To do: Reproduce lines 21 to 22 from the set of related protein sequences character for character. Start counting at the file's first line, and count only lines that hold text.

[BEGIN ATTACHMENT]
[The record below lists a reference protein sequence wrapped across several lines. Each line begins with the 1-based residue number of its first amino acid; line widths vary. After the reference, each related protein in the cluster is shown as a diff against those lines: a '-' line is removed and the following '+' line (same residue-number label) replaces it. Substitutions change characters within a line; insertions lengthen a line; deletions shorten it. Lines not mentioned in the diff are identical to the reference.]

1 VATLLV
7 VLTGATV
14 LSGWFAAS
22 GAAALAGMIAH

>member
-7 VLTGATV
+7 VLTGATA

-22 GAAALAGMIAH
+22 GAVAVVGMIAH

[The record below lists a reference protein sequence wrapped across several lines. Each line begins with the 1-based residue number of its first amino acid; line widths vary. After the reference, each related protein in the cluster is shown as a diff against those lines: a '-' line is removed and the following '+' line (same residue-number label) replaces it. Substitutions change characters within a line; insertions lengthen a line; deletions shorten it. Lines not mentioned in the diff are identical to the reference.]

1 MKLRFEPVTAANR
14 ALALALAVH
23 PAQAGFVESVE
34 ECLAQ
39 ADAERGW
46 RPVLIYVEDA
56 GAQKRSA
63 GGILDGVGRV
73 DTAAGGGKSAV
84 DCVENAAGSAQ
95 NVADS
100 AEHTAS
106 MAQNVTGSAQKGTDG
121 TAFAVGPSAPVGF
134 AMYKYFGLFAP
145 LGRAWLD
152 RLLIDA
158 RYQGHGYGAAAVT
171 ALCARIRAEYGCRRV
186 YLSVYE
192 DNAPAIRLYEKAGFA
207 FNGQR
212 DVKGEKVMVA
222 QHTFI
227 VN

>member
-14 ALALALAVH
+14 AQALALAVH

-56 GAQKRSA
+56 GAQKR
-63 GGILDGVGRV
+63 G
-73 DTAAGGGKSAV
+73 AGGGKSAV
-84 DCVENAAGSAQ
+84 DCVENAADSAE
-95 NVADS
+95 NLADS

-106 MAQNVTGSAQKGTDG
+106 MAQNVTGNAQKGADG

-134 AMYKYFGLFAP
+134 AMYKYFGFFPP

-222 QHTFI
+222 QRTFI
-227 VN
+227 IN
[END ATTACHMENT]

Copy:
84 DCVENAAGSAQ
95 NVADS